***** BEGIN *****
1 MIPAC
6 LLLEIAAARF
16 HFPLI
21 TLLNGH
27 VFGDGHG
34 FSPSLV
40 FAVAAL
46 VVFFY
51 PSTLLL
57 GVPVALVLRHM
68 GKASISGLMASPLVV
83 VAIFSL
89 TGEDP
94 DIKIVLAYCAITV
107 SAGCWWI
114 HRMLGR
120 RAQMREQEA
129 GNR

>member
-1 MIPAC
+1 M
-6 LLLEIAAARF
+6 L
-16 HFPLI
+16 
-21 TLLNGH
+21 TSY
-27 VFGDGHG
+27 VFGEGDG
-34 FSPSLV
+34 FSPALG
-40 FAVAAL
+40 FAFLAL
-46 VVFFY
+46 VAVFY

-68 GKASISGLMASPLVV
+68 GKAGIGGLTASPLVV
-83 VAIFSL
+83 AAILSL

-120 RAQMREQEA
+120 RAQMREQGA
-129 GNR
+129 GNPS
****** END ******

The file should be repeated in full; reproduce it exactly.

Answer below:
1 MIPAC
6 LLLEIAAARF
16 HFPLI
21 TLLNGH
27 VFGDGHG
34 FSPSLV
40 FAVAAL
46 VVFFY
51 PSTLLL
57 GVPVALVLRHM
68 GKASISGLMASPLVV
83 VAIFSL
89 TGEDP
94 DIKIVLAYCAITV
107 SAGCWWI
114 HRMLGR
120 RAQMREQEA
129 GNR

>member
-1 MIPAC
+1 M
-6 LLLEIAAARF
+6 L
-16 HFPLI
+16 
-21 TLLNGH
+21 TSY
-27 VFGDGHG
+27 VFGEGDG
-34 FSPSLV
+34 FSPALG
-40 FAVAAL
+40 FAFLAL
-46 VVFFY
+46 VAVFY

-68 GKASISGLMASPLVV
+68 GKAGIGGLTASPLVV
-83 VAIFSL
+83 AAILSL

-120 RAQMREQEA
+120 RAQMREQGA
-129 GNR
+129 GNPS